Today, Lisa leads the Philippines Biodiversity Conservation Foundation Incorporated (PhilBio), which addresses the long-term conservation of native and threatened Philippine species by working closely with local stakeholders. “Part of the work we do is engaging local governments and agencies to invest in conserving less-popular threatened or endangered species and their habitats.”

Lisa encourages more ladies to enter the field of conservation. “Women are at the heart of the conservation arena in the Philippines. We need more boots on the ground to save our natural treasures.”


As a scholar of the 1980s-era Bureau of Forest Development (BFD), Armida ‘Neneng’ Andres immediately jumped into government work after graduating from the University of the Philippines Los Baños in 1985.

“While most staff were men, I can remember no distinction between tasks. Both women and men were expected to conduct thorough resource inventories, site assessments, project monitoring and evaluations of our country’s national parks and wildlife sanctuaries.”

Neneng fondly looks back at many of her field adventures. “We were assessing the expansion of the Mts. Iglit-Baco National Park in Mindoro when the 1986 EDSA Revolution broke out. We were stuck for over a week in the mountains surviving on whatever plants we could harvest around us. We ate bananas, taro leaves, even tubers! I had to study for my forestry licensure examination under a kerosene lamp. Fortunately I passed, topping the board in July of 1986.”

Neneng recalls that in the 1990s, there were already more women than men in the Protected Areas and Wildlife Bureau (PAWB), now called the Biodiversity Management Bureau (BMB). “It was a privilege to have worked with strong-willed lady leaders like Dr. Cora Sinha, Dr. Mundita Lim and many others.”

Today, Neneng is the OIC Assistant Director of BMB, helping develop policies for biodiversity conservation, networking and advocating for mainstream biodiversity conservation, plus much-needed finance solutions across all sectors. “I’m also part of the team which conceptualized the recognition of women in biodiversity through a publication entitled Igniting Passion, Finding Fulfilment, Inspiring Stories of Women in Biodiversity. It contains moving narratives of women taking part in biodiversity conservation and management.”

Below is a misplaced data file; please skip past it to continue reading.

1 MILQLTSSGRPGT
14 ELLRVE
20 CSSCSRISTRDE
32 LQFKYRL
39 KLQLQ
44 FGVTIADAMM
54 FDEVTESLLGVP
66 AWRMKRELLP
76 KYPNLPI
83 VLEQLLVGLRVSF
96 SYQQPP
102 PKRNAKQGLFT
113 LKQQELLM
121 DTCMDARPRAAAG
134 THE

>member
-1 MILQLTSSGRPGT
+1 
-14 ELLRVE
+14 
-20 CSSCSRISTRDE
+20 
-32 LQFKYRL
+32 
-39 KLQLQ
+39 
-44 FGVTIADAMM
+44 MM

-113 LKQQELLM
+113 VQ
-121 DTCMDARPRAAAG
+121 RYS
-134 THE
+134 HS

Neneng hopes that women leaders continue to multiply in number and be empowered at all levels of governance. “Behind every woman in government is a story full of struggles, fulfillment and contributions to make our country a better place.”

Lola Mary, Lisa and Neneng are just some of the many women and men DENR-UNDP BIOFIN works with.

Launched in 2012, BIOFIN is a global initiative supporting the development and implementation of national Biodiversity Finance Plans to transform how biodiversity finance is mobilized and allocated.

This includes the mobilization of USD200 billion in annual domestic and international biodiversity-related funding from public and private-sector sources, plus raising international financial flows from developed to developing countries by at least USD30 billion yearly.

Celebrating its 10th year in the Philippines, BIOFIN has so far raised over USD10 million for 107 Legislated Protected Areas by pushing for increased congressional financing, while over USD300,000 was raised for terrestrial reforestation through the Mynt and GCash GForest Programme.

“There’s still a lot of work to be done for Women’s Rights. There are 800 million women in the Asia-Pacific region who are looking for jobs. Including them in our workforce can add trillions of dollars to our region’s GDP,” concludes DENR-UNDP BIOFIN National Project Manager Anabelle Plantilla, who heads the all-women team of BIOFIN in the Philippines. “Through Gender Equality, we can maximize the chances of a better life for all families living in our region.”